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National Treasure

Carolyn Meers

In the early 20th century, Philadelphia native William Glackens—a realist painter often called the “American Renoir”—charmed the nation with his atmospheric scenes of boisterous seaside locales, inviting cafés, and lively city streets (such as Captain’s Pier and The Little Pier), as well as more intimate still-life renderings and portraiture (including The Soda Fountain and Armenian Girl). Now, in the first comprehensive Glackens showing in decades, a collection of more than 85 of the artist’s paintings and drawings selected from private and public sources will be on display in a new traveling exhibition. On February 23, the assemblage is scheduled to debut at Nova Southeastern University’s Museum of Art in Fort Lauderdale, an 83,000-square-foot space with over 6,000 artworks, including a significant permanent collection of Glackens’s work. The show will remain on view until June 1 before moving on to the Parrish Art Museum in Water Mill, N.Y. (July 20 to October 13). The final showing will take place at the Barnes Foundation in Philadelphia (November 8 to February 2, 2015).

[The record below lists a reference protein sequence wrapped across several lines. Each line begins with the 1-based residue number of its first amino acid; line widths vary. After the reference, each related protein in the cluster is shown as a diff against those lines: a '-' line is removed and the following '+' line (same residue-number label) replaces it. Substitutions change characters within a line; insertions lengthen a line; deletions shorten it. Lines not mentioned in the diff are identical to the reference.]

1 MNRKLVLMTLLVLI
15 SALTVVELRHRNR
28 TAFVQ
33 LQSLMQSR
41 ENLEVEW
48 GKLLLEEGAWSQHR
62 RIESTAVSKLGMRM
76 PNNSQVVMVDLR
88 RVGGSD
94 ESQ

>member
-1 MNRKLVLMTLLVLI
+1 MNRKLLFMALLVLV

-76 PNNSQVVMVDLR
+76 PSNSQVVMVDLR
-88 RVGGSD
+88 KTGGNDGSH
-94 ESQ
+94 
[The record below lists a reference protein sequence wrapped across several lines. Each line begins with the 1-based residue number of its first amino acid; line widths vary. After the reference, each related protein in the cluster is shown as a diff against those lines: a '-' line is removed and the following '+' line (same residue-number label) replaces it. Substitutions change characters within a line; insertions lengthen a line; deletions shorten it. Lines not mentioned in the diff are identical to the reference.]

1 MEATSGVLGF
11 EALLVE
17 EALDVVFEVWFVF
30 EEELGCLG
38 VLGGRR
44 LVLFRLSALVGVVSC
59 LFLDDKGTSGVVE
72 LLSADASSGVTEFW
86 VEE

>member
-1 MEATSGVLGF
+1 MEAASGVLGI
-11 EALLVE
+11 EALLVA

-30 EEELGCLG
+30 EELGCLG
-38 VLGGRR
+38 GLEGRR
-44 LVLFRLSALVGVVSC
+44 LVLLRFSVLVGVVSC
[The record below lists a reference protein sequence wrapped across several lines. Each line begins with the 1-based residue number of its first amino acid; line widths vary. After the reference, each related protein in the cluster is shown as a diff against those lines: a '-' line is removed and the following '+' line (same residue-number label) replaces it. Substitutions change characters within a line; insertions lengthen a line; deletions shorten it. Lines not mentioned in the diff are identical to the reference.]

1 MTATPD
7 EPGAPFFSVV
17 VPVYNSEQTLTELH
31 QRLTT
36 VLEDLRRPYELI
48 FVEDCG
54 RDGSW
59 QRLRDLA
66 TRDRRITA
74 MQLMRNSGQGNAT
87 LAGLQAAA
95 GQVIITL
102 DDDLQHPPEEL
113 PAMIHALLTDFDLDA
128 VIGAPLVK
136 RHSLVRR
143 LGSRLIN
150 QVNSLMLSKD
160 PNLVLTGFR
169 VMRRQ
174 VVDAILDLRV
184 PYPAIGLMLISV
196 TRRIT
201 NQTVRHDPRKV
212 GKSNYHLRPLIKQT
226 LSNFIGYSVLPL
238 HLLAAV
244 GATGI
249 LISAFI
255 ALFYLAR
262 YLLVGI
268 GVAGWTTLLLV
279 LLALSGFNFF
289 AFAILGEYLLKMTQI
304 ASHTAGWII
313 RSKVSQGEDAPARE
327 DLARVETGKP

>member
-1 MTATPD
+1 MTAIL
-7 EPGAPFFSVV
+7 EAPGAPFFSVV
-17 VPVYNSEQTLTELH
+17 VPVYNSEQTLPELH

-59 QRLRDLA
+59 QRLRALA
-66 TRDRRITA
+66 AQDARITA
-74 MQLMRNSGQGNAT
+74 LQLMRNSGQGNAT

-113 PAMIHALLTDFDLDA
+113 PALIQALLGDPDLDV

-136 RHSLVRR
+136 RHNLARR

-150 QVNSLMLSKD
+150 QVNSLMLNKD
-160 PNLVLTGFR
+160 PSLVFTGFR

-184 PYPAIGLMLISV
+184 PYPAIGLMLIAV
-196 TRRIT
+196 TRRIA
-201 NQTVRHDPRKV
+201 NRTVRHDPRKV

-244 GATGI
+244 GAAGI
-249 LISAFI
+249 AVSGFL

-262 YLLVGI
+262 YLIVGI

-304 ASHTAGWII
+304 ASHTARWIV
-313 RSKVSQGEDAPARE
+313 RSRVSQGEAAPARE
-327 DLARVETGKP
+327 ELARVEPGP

Museum of Art Fort Lauderdale, 954.525.5500, www.moafl.org

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